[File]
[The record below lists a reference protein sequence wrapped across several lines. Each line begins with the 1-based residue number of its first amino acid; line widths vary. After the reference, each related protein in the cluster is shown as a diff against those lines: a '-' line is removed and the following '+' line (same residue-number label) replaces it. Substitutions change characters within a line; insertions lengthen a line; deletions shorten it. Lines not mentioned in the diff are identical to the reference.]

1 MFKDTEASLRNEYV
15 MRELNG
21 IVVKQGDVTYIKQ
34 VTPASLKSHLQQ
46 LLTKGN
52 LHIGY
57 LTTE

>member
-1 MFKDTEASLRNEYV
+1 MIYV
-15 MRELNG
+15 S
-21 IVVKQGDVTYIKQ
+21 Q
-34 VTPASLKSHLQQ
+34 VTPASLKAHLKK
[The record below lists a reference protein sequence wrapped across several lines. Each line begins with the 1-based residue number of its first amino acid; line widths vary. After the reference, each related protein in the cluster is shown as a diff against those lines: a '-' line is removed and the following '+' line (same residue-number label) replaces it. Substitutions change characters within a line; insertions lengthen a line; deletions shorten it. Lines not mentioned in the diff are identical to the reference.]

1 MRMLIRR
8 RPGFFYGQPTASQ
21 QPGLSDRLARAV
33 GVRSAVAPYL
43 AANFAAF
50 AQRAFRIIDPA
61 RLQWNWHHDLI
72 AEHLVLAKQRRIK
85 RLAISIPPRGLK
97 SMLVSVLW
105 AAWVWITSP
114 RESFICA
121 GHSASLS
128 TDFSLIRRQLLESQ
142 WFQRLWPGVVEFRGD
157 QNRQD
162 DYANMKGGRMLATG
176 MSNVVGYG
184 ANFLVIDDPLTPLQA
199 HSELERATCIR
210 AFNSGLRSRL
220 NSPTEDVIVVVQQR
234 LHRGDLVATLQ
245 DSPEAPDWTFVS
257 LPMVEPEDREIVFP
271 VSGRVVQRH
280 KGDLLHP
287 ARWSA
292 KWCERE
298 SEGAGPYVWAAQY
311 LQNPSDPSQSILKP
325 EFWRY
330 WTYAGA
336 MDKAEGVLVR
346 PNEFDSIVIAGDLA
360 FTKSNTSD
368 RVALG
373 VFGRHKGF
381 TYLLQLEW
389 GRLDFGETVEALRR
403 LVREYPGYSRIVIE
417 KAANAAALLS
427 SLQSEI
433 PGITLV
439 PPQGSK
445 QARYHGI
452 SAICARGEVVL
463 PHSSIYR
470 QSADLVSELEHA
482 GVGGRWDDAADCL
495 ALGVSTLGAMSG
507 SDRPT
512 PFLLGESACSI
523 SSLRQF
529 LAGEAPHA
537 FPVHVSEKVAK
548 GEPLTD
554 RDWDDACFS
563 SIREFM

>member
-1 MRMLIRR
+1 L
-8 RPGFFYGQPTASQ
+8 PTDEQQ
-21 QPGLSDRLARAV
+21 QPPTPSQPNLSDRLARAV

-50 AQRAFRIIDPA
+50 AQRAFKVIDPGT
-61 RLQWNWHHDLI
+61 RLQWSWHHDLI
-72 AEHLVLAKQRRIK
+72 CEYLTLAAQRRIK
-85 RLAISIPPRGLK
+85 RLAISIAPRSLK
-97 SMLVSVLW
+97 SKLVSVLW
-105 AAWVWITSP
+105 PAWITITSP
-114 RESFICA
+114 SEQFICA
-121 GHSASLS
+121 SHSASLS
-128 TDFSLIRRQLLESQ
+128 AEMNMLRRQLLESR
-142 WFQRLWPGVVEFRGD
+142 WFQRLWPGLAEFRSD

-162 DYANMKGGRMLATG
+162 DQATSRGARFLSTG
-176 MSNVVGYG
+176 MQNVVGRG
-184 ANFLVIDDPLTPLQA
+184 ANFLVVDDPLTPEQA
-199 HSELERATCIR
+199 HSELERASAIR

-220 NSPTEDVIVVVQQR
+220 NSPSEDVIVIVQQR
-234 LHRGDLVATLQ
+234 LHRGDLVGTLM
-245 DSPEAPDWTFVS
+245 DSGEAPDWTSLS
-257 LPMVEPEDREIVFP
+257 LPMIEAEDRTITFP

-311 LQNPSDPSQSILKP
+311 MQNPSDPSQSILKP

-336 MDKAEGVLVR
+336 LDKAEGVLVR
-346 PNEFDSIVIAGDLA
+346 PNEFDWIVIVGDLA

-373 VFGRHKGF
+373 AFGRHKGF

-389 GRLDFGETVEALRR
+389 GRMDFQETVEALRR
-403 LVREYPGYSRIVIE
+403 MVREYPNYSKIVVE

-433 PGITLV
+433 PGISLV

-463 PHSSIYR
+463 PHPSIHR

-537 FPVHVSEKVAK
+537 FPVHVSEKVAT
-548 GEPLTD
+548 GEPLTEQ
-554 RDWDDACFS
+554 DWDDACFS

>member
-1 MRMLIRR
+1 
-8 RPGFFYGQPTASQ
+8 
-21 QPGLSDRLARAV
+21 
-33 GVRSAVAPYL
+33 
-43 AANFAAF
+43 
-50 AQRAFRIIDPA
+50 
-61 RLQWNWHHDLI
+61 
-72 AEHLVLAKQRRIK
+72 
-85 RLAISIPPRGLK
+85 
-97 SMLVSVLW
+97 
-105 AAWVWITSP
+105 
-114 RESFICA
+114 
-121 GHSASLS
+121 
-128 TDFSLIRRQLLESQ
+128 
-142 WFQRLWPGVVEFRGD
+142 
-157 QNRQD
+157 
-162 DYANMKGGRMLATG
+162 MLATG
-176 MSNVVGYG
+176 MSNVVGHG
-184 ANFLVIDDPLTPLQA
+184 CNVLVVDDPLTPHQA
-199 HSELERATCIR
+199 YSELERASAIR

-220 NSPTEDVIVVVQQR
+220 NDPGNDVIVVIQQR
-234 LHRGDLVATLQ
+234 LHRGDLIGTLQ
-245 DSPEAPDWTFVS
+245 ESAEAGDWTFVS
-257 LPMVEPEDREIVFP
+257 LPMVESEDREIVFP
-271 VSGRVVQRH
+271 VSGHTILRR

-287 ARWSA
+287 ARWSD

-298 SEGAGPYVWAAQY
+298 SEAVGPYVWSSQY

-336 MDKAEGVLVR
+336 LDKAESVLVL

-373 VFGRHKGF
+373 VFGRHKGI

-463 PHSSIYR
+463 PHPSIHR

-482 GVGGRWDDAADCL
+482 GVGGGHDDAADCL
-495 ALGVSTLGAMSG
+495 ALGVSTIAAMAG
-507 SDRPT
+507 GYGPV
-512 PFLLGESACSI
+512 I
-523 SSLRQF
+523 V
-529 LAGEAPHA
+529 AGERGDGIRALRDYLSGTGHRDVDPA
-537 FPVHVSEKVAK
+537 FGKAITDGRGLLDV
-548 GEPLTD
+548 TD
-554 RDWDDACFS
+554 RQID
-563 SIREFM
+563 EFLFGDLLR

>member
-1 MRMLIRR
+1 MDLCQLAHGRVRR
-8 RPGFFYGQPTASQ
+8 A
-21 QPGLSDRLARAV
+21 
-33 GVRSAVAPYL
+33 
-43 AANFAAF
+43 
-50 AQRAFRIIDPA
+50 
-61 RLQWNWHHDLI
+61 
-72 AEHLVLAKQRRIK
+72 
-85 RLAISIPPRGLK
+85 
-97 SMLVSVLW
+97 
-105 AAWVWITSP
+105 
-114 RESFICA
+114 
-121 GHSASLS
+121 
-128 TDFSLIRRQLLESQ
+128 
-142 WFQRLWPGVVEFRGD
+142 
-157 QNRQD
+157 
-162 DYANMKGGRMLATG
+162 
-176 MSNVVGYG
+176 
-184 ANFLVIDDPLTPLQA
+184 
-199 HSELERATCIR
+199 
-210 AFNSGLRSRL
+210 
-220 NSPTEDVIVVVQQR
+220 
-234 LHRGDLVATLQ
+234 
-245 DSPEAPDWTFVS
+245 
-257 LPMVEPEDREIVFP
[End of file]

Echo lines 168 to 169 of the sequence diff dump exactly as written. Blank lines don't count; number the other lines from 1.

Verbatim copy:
-121 GHSASLS
+121 